“Year of Magical Thinking” Uses Nature to Avoid Grief, at Aurora, Berkeley
Joan Didion Invokes Clear Blue Skies to Revive Her Life
by Jesse Marley & Barry David Horwitz
In “The Year of Magical Thinking,” Stacy Ross, playing Joan Didion with flair and subtle authority, invokes the sombre notes of a nightmare lived out in everyday life. As Didion, Ross describes the sudden death of her husband, John Gregory Dunne, and the illness of her daughter Quintana, in a montage of surreal shocks.
Ross’s thoughtful exploration of Didion’s psyche lets us see ourselves in the cool, fantasizing writer. Fantasy serves her, leading her on. Didion tells herself lies, using her eye for beauty. She imagines not only a plane crash, but the “clear blue sky from which the plane fell.”
On a swirl of wide steps, backed by Designer Kent Dorsey’s impressive stony wall, Ross strides into Didion—reliving the unexpected collapse of her husband, as they share a dinner and a fire in their New York apartment. The arrival of EMT help in five minutes throws Didion into automatic. She loses track of herself, focusing on trivial details of their shared life.
Ross sharply evokes the writer at her most raw in the year following the loss of Dunne and newly married Quintana, who contracted a mysterious flu. Brilliantly channeling Didion’s typically detail-obsessed style, Ross takes us to vivid hospital scenes in New York and Malibu. The famed writer is assailed by both rational and irrational struggles with her grief.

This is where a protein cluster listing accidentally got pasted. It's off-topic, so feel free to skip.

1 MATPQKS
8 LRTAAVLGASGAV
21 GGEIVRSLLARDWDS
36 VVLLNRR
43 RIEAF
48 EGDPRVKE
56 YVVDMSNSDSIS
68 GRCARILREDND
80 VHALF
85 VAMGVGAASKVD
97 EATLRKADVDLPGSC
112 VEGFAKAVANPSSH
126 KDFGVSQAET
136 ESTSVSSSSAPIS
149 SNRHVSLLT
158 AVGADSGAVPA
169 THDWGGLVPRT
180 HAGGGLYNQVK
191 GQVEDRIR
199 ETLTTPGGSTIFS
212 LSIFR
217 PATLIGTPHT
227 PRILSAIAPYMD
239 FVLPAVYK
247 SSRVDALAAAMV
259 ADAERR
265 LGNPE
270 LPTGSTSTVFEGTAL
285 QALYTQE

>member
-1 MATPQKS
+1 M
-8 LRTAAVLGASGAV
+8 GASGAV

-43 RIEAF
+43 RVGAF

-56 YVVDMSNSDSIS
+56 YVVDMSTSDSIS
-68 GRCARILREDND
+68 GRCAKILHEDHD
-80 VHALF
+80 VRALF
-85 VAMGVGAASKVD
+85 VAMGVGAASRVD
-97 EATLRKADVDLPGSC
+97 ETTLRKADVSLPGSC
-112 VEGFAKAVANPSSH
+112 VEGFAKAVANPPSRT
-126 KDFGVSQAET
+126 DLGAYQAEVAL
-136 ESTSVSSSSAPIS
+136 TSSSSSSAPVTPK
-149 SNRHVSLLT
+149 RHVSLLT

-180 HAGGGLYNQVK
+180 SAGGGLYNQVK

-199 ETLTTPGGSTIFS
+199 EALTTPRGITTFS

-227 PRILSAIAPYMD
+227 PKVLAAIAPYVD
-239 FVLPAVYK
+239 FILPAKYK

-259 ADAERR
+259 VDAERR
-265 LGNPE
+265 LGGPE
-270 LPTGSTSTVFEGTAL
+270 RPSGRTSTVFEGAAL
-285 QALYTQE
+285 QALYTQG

For most of the show’s 90 minutes, Didion believes that her husband will return. She hopes to wake up from the nightmare, as she assembles the medical records that chronicle his death. She guards his shoes so he can return at any moment. Ross makes these fantasies touching and surprising, as Didion leaps over her usually skeptical logic.
He does not return, and she is left to consider her life without him, as well as the stories she has told herself. From the New York hospital windows, she sees vast ice floes in the East River, and she is drawn out of herself to embrace a new view of raw Nature.
The deaths that trigger Didion’s year of magical thinking are not unique; high risk activities have no part. She realizes you cannot avoid deaths by skipping ski trips, over-cooking your eggs, or avoiding sunburn.
Subtly, Stacy Ross conducts us into proximity with death, reminding us her family is not ours—yet . . . Her home is littered with AED pads and blood on the floor. Didion’s peculiar disposition makes her arrange a medical transfer for a husband already dead.
Joan Didion’s grieving process exposes a beautiful humanity in which we can see ourselves. But her tragedy takes place in a privileged world—featuring a private plane from UCLA to Columbia Presbyterian in New York—with suites at the Beverley Wiltshire Hotel and an eerie stopover in a Kansas cornfield.
Even in her rarefied world, we feel Didion at her most human. Her life is far from most of us, but her assault on death draws us in. From Manhattan to Malibu, Stacy Ross takes us on an unforgettable journey—don’t miss it.
“The Year of Magical Thinking” by Joan Didion, directed by Nancy Carlin, at Aurora Theatre Company, Berkeley, through Sunday, July 21, 2019. Info: auroratheatre.org
Cast: Stacy Ross as Joan Didion.